APARC News

Anna Fifield on a panel with Barbara Demick and Yong Suk Lee.

Shorenstein APARC News

Analysis and insights from our experts

Shorenstein APARC scholars share findings from their academic and policy-relevant research and provide thought leadership on pressing issues impacting Asian nations and U.S.-Asia relations.

APARC Newsletters

Sign up to receive updates from our experts and programs delivered to your inbox.

News

Filter:

Filter results Close
Ex: author name, topic, etc.
  • expanded
  • expanded
  • expanded
  • expanded
  • expanded
  • expanded
  • expanded
  • expanded
  • expanded
  • expanded
  • expanded
  • expanded
  • expanded
  • expanded
Rafiq Dossani

Shorenstein APARC fosters dialogue on Muslim experience in Asia through new book

News / June 25, 2014
Rafiq Dossani, a former senior research scholar at Shorenstein APARC, examines the paradox of Muslim minority decline in Asia within a new book, "Modes of Engagement: Muslim Minorities in Asia." He says a way forward is for governments to focus on the poorest and connect education to development, thereby incorporating this peripheral group.
Show body Show body

Rafiq Dossani discusses his new book on India with the managing editor of Rediff.com

News / December 12, 2007
On November 11, India Arriving author Rafiq Dossani, Shorenstein APARC's senior research scholar, discussed his newest book with Rediff.com's managing editor Aziz Haniffa.
Show body

Shorenstein APARC's Senior Research Scholar, Rafiq Dossani, invited to participate in an online debate on indian outsourcing

News / October 18, 2007
BusinessWeek's the Debate Room topic: Indian Outsourcing Has Peaked Their status as red-hot offshoring destinations notwithstanding, Bangalore, Mumbai, and the rest can expect a slowdown soon. Debate: Pro or con?
Show body

After 60 years, Pakistanis struggle to find right course

Commentary / August 16, 2007
Two countries with a common and ancient civilization, India and Pakistan, celebrated 60 years of independence from colonial rule this week. At the time of independence, both countries were in danger of collapsing from internal and external threats. This greatly influenced both countries' subsequent turn toward centralism - in India's case, statism, and in Pakistan's case, army rule.
Show body

India's Economic and Political Weekly reviews Prospects for Peace in South Asia

News / February 16, 2006
At a time of unusual US interest in south Asia it is useful to see how specialists there look at the two issues explored in this book -- the Kashmir conflict and south Asian nuclearisation. Twelve of the 15 contributors are US-based and therefore it is not surprising that the book is largely by Americans for Americans. But this does not detract from its value for Indians and Pakistanis, because the scholarship is impressive and analyses mostly free of bias.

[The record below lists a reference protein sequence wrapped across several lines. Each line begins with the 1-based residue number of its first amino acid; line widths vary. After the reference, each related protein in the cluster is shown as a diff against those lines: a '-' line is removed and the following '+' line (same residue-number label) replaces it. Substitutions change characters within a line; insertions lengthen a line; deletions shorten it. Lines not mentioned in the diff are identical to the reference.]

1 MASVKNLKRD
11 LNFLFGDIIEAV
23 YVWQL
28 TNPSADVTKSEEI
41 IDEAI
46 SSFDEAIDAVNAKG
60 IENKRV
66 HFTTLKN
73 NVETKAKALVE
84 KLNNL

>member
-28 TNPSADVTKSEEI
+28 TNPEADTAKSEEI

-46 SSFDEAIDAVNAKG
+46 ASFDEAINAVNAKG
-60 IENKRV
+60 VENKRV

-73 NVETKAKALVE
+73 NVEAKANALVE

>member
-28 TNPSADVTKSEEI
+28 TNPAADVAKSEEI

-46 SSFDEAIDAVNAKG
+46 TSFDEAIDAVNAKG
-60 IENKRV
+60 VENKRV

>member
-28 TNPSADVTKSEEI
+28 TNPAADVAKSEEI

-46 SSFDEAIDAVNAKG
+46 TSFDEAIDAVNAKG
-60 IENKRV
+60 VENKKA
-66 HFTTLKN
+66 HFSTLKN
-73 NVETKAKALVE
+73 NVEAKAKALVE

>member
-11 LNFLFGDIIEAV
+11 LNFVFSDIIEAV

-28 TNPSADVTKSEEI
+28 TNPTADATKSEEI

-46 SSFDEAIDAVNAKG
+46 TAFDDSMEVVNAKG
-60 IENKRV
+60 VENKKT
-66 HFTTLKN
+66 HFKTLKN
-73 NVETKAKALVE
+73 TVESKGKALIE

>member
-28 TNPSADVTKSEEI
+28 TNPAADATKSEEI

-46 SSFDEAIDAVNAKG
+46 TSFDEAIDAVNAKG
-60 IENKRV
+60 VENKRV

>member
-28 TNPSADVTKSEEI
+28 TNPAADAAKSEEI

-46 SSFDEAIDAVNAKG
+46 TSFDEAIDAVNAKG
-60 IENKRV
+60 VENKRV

Show body

Pakistan not yet on the outsourcing map

News / September 21, 2005
Despite a late start, Pakistan's information technology entrepreneurs and the government are hoping to make it big in the global marketplace for outsourcing of IT-enabled services. How have other countries succeeded and where does Pakistan stand? Rafiq Dossani comments in DAWN, Pakistan's most widely circulated English newspaper.
Show body

Remembering Y2K: The Impact Today

News / March 3, 2005
Remember Y2K? Chances are, you're not thinking of the year 2000. You're thinking of the predictions of doom for New Year's Day, 2000. The worry was a cascade of computer malfunctions caused by software that wasn't programmed to recognize the turn of the century. It didn't happen. In the run-up to New Years Day, 2000, governments and businesses spent more than $100 billion doing fixes and inspections. Five years later, the economic impact of Y2K was much more than that. APARC's Rafiq Dossani comments.
Show body

A Tale of Two Cities

Commentary / April 2, 2004
From techie to truck driver in Silicon Valley. From tea broker to techie in Bangalore. The wave of jobs heading offshore causes wrenching loss--and produces enticing gains. Rafiq Dossani comments.
Show body

What is the Valley's Future?

Commentary / January 13, 2004
As the region begins to emerge from a brutal recession, questions haunt the Valley. Will the jobs come back? Will we be able to maintain our global leadership in technology? How many more jobs will be sent offshore? What must the Valley - and America - do to remain competitive. The Mercury News convened a roundtable discussion of CEOs, venture capitalists, policy experts and legislators to begin to answer those questions.
Show body

Rafiq Dossani discusses business process outsourcing to India

News / December 2, 2003
When times were good, the U.S. technology industry was famous for attracting some of the best and brightest minds in India. But now that the industry has slumped and jobs in the U.S. are scarce, an uproar is growing in America over work being outsourced to India. %people1% comments.
Show body